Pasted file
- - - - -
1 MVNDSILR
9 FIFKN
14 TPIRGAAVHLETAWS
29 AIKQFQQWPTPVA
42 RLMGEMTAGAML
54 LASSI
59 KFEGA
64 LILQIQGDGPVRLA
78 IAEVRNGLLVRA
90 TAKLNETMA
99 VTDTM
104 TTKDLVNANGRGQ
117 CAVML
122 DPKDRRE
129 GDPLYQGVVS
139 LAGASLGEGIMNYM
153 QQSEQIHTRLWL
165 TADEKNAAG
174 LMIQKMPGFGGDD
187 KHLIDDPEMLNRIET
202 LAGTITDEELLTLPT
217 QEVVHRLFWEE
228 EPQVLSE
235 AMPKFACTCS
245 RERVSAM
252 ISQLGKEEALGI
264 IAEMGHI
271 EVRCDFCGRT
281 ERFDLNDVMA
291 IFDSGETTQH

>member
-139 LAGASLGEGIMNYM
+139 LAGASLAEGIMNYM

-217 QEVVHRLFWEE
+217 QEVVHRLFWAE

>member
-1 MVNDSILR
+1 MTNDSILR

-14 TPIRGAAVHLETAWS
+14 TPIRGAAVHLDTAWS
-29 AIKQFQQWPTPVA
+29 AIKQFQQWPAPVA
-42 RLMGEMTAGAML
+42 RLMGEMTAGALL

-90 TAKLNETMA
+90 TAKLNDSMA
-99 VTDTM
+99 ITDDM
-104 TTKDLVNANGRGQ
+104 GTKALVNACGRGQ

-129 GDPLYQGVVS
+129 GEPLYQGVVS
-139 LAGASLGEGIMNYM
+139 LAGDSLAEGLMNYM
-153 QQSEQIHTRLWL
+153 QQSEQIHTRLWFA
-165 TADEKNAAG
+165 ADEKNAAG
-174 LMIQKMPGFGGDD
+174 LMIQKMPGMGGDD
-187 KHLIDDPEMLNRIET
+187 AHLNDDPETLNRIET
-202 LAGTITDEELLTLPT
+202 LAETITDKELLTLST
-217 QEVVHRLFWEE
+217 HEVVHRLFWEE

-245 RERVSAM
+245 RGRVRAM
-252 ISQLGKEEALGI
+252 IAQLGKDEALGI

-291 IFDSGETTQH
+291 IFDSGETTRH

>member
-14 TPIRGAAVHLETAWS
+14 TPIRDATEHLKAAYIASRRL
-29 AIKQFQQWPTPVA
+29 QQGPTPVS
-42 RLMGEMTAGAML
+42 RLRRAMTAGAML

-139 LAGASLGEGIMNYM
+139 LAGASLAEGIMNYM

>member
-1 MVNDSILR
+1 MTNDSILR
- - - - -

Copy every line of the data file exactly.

1 MVNDSILR
9 FIFKN
14 TPIRGAAVHLETAWS
29 AIKQFQQWPTPVA
42 RLMGEMTAGAML
54 LASSI
59 KFEGA
64 LILQIQGDGPVRLA
78 IAEVRNGLLVRA
90 TAKLNETMA
99 VTDTM
104 TTKDLVNANGRGQ
117 CAVML
122 DPKDRRE
129 GDPLYQGVVS
139 LAGASLGEGIMNYM
153 QQSEQIHTRLWL
165 TADEKNAAG
174 LMIQKMPGFGGDD
187 KHLIDDPEMLNRIET
202 LAGTITDEELLTLPT
217 QEVVHRLFWEE
228 EPQVLSE
235 AMPKFACTCS
245 RERVSAM
252 ISQLGKEEALGI
264 IAEMGHI
271 EVRCDFCGRT
281 ERFDLNDVMA
291 IFDSGETTQH

>member
-139 LAGASLGEGIMNYM
+139 LAGASLAEGIMNYM

-217 QEVVHRLFWEE
+217 QEVVHRLFWAE

>member
-1 MVNDSILR
+1 MTNDSILR

-14 TPIRGAAVHLETAWS
+14 TPIRGAAVHLDTAWS
-29 AIKQFQQWPTPVA
+29 AIKQFQQWPAPVA
-42 RLMGEMTAGAML
+42 RLMGEMTAGALL

-90 TAKLNETMA
+90 TAKLNDSMA
-99 VTDTM
+99 ITDDM
-104 TTKDLVNANGRGQ
+104 GTKALVNACGRGQ

-129 GDPLYQGVVS
+129 GEPLYQGVVS
-139 LAGASLGEGIMNYM
+139 LAGDSLAEGLMNYM
-153 QQSEQIHTRLWL
+153 QQSEQIHTRLWFA
-165 TADEKNAAG
+165 ADEKNAAG
-174 LMIQKMPGFGGDD
+174 LMIQKMPGMGGDD
-187 KHLIDDPEMLNRIET
+187 AHLNDDPETLNRIET
-202 LAGTITDEELLTLPT
+202 LAETITDKELLTLST
-217 QEVVHRLFWEE
+217 HEVVHRLFWEE

-245 RERVSAM
+245 RGRVRAM
-252 ISQLGKEEALGI
+252 IAQLGKDEALGI

-291 IFDSGETTQH
+291 IFDSGETTRH

>member
-14 TPIRGAAVHLETAWS
+14 TPIRDATEHLKAAYIASRRL
-29 AIKQFQQWPTPVA
+29 QQGPTPVS
-42 RLMGEMTAGAML
+42 RLRRAMTAGAML

-139 LAGASLGEGIMNYM
+139 LAGASLAEGIMNYM

>member
-1 MVNDSILR
+1 MTNDSILR